Cycle-friendly homes for Bristol-Bath railpath?

New development designed to 'put the pedestrian and cyclist first'

Councillors have indicated their support for a major new development next to the Bristol to Bath railpath in south-west England. It includes plans for 'cycle houses' with bicycle storage and their own bridges onto the traffic-free route. 

However, a planning committee yesterday decided to put the scheme on hold because it did not include enough housing for people on low incomes. Members said they supported the scheme in priniciple, but the developer had until 1 April to come up with a revised proposal.

Architect, developer and cyclist George Ferguson is one of the driving forces behind the development of the former Elizabeth Shaw chocolate factory in Greebank, Bristol. Development company Squarepeg's own planning literature describes the development as "putting the pedestrian and cyclist first".

Squarepeg's plans mention communal and individual cycle storage, and "a positive landmark building ... called the Cycle Dock, [which] will have a cafe and bike shop on the two lower levels, with a budget hotel on the upper floors".

Bristol City Council has pledged its backing for the 'cycle houses', which will front onto and overlook the railpath. Councillors say they will help deter crime and anti-social behaviour on the route.

But local cyclists have been questioning what effect the development of the derelict site will have on the well-used Sustrans route.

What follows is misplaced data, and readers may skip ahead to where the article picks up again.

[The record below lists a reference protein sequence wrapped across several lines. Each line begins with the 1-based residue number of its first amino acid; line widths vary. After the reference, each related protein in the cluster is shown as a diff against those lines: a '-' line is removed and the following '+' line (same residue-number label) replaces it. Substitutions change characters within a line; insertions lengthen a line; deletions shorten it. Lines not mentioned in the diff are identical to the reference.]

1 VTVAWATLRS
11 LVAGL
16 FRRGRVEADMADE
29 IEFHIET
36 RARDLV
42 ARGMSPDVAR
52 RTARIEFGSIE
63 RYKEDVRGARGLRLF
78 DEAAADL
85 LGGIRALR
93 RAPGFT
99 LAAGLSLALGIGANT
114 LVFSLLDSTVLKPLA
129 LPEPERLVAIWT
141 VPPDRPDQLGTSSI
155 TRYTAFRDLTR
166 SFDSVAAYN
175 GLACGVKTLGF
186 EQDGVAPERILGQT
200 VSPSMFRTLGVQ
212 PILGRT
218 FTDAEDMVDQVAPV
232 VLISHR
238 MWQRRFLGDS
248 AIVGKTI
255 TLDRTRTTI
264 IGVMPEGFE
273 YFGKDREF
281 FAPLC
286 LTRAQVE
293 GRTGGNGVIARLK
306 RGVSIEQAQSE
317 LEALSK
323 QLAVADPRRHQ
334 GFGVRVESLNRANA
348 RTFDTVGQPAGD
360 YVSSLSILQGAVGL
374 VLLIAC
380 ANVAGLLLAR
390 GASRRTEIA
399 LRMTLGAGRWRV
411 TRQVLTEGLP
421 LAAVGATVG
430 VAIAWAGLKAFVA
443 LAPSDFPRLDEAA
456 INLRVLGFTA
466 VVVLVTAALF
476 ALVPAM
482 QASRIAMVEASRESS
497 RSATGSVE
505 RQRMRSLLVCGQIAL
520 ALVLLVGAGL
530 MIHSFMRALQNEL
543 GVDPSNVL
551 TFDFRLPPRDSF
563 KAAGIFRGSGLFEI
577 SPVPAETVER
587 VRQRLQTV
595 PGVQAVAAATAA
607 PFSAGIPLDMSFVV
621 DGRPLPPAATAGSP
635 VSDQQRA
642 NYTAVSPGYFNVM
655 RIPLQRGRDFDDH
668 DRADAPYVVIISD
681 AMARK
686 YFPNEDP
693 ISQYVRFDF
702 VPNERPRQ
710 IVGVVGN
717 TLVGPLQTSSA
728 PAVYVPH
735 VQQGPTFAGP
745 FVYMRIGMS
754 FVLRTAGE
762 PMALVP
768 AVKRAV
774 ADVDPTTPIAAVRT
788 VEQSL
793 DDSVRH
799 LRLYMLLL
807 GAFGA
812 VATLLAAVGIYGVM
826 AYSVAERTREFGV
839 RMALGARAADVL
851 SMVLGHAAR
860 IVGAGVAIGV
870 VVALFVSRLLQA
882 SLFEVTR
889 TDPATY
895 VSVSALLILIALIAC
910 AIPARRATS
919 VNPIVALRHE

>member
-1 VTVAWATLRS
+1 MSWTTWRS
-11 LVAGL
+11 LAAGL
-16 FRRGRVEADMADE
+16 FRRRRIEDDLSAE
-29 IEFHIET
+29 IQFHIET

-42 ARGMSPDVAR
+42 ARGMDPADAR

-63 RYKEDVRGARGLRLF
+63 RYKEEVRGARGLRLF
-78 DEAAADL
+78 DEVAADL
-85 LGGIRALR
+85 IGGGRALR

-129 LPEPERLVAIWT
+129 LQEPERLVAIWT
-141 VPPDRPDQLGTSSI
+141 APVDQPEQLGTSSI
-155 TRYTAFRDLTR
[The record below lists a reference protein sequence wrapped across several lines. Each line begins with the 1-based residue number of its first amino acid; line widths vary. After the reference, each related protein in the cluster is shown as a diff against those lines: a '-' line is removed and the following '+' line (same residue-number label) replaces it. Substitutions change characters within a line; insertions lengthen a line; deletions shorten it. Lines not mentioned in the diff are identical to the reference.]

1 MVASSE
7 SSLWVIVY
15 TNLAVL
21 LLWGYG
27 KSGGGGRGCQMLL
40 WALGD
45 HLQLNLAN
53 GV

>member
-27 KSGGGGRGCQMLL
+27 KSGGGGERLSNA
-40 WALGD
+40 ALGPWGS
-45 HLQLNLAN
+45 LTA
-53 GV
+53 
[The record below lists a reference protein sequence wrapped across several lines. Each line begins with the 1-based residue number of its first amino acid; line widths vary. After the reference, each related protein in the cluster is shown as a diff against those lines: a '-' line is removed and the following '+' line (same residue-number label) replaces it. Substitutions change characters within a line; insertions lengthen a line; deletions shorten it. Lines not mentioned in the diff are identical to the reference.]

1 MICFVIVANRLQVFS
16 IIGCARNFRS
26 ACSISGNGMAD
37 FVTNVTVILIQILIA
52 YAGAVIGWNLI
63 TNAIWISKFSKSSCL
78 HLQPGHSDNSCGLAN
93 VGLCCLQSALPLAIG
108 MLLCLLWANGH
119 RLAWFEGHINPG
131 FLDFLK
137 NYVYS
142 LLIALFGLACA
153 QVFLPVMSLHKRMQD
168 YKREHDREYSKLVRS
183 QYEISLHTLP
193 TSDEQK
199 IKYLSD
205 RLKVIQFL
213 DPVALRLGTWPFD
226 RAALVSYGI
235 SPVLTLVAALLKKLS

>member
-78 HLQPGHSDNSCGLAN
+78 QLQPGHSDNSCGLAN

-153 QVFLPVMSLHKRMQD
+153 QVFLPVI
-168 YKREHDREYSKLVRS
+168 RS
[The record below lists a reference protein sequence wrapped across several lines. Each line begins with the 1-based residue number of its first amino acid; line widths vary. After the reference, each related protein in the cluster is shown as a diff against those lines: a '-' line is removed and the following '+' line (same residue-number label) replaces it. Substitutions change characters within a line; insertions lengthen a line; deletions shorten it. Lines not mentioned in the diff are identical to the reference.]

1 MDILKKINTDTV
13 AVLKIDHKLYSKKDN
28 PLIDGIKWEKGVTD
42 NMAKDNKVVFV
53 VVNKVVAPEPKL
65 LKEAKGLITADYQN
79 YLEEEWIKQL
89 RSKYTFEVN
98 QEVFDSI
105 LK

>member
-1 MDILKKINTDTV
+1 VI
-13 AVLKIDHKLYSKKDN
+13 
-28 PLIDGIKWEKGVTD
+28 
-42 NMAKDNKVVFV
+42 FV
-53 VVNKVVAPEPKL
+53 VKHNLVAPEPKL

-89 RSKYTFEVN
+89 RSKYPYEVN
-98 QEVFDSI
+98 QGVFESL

Critics such as Chris Hutt, who runs the Green Bristol Blog, have pointed to the fact that the cycle houses will make up just a fraction of the 250 houses and flats planned for the site – which come with a  similar number of car parking spaces. He argues that the extra motor traffic the development will generate outweighs the benefits of the cycle houses and Cycle Dock.     

Mr Hutt is also worried that the cycle path will be spoiled by the loss of green space alongside it and proposed 'traffic-calming measures' – payments by the developer to the council include "£25,000 relating to cycle improvements on the surrounding streets and/or traffic calming for the Bristol-Bath Railway Path".

A number of public works – such as extra cycle facilities – are still to be agreed between the developers and the council, so it seems cyclists will have to wait to see the exact effect of the decision on the path.

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